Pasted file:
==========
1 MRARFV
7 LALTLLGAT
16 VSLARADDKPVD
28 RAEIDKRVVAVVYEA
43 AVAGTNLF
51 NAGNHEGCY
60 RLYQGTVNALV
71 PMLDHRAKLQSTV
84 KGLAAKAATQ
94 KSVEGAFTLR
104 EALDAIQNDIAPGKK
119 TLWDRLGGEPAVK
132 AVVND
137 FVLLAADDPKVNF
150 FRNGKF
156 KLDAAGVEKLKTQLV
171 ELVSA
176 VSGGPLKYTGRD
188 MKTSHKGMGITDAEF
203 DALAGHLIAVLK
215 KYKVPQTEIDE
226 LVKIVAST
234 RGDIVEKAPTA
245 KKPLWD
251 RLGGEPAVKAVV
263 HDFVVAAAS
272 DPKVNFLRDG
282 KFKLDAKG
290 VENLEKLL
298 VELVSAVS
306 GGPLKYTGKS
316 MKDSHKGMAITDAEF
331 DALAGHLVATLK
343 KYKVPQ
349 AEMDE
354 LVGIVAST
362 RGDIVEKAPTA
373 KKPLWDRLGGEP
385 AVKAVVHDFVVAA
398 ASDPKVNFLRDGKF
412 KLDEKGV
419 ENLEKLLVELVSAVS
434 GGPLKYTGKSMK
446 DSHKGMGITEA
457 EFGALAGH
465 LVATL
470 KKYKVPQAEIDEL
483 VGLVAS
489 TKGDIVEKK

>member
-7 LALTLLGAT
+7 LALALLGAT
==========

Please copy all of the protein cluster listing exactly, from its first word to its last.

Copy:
1 MRARFV
7 LALTLLGAT
16 VSLARADDKPVD
28 RAEIDKRVVAVVYEA
43 AVAGTNLF
51 NAGNHEGCY
60 RLYQGTVNALV
71 PMLDHRAKLQSTV
84 KGLAAKAATQ
94 KSVEGAFTLR
104 EALDAIQNDIAPGKK
119 TLWDRLGGEPAVK
132 AVVND
137 FVLLAADDPKVNF
150 FRNGKF
156 KLDAAGVEKLKTQLV
171 ELVSA
176 VSGGPLKYTGRD
188 MKTSHKGMGITDAEF
203 DALAGHLIAVLK
215 KYKVPQTEIDE
226 LVKIVAST
234 RGDIVEKAPTA
245 KKPLWD
251 RLGGEPAVKAVV
263 HDFVVAAAS
272 DPKVNFLRDG
282 KFKLDAKG
290 VENLEKLL
298 VELVSAVS
306 GGPLKYTGKS
316 MKDSHKGMAITDAEF
331 DALAGHLVATLK
343 KYKVPQ
349 AEMDE
354 LVGIVAST
362 RGDIVEKAPTA
373 KKPLWDRLGGEP
385 AVKAVVHDFVVAA
398 ASDPKVNFLRDGKF
412 KLDEKGV
419 ENLEKLLVELVSAVS
434 GGPLKYTGKSMK
446 DSHKGMGITEA
457 EFGALAGH
465 LVATL
470 KKYKVPQAEIDEL
483 VGLVAS
489 TKGDIVEKK

>member
-7 LALTLLGAT
+7 LALALLGAT